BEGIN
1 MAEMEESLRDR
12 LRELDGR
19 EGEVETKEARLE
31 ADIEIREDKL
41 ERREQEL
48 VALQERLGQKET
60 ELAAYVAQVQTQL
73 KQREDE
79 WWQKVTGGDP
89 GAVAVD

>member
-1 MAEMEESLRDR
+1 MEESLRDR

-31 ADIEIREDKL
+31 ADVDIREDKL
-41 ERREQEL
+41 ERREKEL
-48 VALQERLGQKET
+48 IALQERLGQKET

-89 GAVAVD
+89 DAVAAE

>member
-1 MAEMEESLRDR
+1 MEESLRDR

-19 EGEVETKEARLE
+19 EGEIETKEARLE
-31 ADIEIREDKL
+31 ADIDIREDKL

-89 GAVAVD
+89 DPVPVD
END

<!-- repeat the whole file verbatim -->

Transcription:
1 MAEMEESLRDR
12 LRELDGR
19 EGEVETKEARLE
31 ADIEIREDKL
41 ERREQEL
48 VALQERLGQKET
60 ELAAYVAQVQTQL
73 KQREDE
79 WWQKVTGGDP
89 GAVAVD

>member
-1 MAEMEESLRDR
+1 MEESLRDR

-31 ADIEIREDKL
+31 ADVDIREDKL
-41 ERREQEL
+41 ERREKEL
-48 VALQERLGQKET
+48 IALQERLGQKET

-89 GAVAVD
+89 DAVAAE

>member
-1 MAEMEESLRDR
+1 MEESLRDR

-19 EGEVETKEARLE
+19 EGEIETKEARLE
-31 ADIEIREDKL
+31 ADIDIREDKL

-89 GAVAVD
+89 DPVPVD